Is a pound of bricks heavier than a pound of feathers? Your answer may be related to how religious you are.
Tanya Basu | Sept. 22, 2015 | Time Magazine
It may have little to do with education; psychologists now believe that religiosity is linked to whether you solve problems intuitively or deliberatively
Mary-Ann Russon | October 15, 2015 | International Business Times
“We seem to have evolved to be extremely quick to ascribe agency – the capacity for intention and action – even to inanimate objects. In our ancestral environment, this tendency is not particularly costly in terms of survival and reproduction, but a failure to detect agents that are there can be very costly.”
Now read the whole thing:
Well that’s a surprise…
[Addendum: Another article on the same study, this time from Scientific American: Children with a Religious Upbringing Show Less Altruism ]
According to the article below, part of the reason is the internet — but that’s not the whole picture. (Also see post Will religion ever disappear?)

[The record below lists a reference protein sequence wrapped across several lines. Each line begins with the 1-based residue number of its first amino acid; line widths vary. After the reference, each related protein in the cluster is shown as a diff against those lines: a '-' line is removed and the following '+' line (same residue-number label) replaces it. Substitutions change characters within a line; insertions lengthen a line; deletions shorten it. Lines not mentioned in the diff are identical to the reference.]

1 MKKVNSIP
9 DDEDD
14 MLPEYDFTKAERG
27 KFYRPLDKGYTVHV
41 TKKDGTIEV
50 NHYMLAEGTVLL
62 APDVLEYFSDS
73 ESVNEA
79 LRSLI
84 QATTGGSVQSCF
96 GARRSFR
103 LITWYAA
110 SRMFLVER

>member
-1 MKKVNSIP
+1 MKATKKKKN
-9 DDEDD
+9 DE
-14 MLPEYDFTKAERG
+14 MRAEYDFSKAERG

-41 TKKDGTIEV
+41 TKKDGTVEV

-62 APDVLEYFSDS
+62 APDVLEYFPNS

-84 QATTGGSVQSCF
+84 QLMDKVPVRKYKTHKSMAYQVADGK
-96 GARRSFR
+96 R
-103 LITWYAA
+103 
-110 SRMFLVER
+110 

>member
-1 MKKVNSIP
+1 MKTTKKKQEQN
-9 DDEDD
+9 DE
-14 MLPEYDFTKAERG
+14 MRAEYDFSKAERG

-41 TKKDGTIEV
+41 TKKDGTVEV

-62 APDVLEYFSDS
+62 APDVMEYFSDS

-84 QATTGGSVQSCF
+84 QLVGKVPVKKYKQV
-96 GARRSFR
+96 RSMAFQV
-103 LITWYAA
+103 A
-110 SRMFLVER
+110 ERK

Using the Internet can destroy your faith. That’s the conclusion of a study showing that the dramatic drop in religious affiliation in the U.S. since 1990 is closely mirrored by the increase in Internet use.
April 4, 2014 | MIT Technology Review
Interesting discussion from BBC.
by Rachel Nuwer | 19 December 2014 | BBC Future
Atheism is on the rise around the world, so does that mean spirituality will soon be a thing of the past? Rachel Nuwer discovers that the answer is far from simple.
It turns out willpower is something that can improve with practice. No wonder religions have rituals that force you to do the homework…
From Time.com, February 23, 2012:
The hidden health benefits of religious rituals that require willpower
Preliminary results are starting to come in from the multinational project called Explaining Religion. From The Economist April 23, 2011 edition:
Tentatively, scientists are asking: exactly what is religion, and what is it for?
According to Jesse Bering, you need a “theory of mind” in order to believe in a supernatural being — supported by fascinating psychological experiment, described below. Great read.
By Jesse Bering | Sunday, March 13, 2011